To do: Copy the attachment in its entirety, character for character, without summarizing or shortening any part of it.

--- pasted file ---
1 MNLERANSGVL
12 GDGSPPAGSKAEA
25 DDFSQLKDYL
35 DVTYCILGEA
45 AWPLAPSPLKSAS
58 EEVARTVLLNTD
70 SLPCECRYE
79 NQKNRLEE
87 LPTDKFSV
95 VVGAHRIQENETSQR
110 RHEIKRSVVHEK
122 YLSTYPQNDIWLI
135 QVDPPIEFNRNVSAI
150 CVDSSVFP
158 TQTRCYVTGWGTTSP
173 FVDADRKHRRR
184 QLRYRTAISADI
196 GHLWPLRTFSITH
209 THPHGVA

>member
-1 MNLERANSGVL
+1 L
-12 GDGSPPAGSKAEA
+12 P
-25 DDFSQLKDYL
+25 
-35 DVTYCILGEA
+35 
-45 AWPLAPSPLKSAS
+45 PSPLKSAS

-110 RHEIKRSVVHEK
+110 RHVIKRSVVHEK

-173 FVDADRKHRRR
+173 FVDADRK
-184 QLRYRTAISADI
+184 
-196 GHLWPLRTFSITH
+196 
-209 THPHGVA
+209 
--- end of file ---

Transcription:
1 MNLERANSGVL
12 GDGSPPAGSKAEA
25 DDFSQLKDYL
35 DVTYCILGEA
45 AWPLAPSPLKSAS
58 EEVARTVLLNTD
70 SLPCECRYE
79 NQKNRLEE
87 LPTDKFSV
95 VVGAHRIQENETSQR
110 RHEIKRSVVHEK
122 YLSTYPQNDIWLI
135 QVDPPIEFNRNVSAI
150 CVDSSVFP
158 TQTRCYVTGWGTTSP
173 FVDADRKHRRR
184 QLRYRTAISADI
196 GHLWPLRTFSITH
209 THPHGVA

>member
-1 MNLERANSGVL
+1 L
-12 GDGSPPAGSKAEA
+12 P
-25 DDFSQLKDYL
+25 
-35 DVTYCILGEA
+35 
-45 AWPLAPSPLKSAS
+45 PSPLKSAS

-110 RHEIKRSVVHEK
+110 RHVIKRSVVHEK

-173 FVDADRKHRRR
+173 FVDADRK
-184 QLRYRTAISADI
+184 
-196 GHLWPLRTFSITH
+196 
-209 THPHGVA
+209 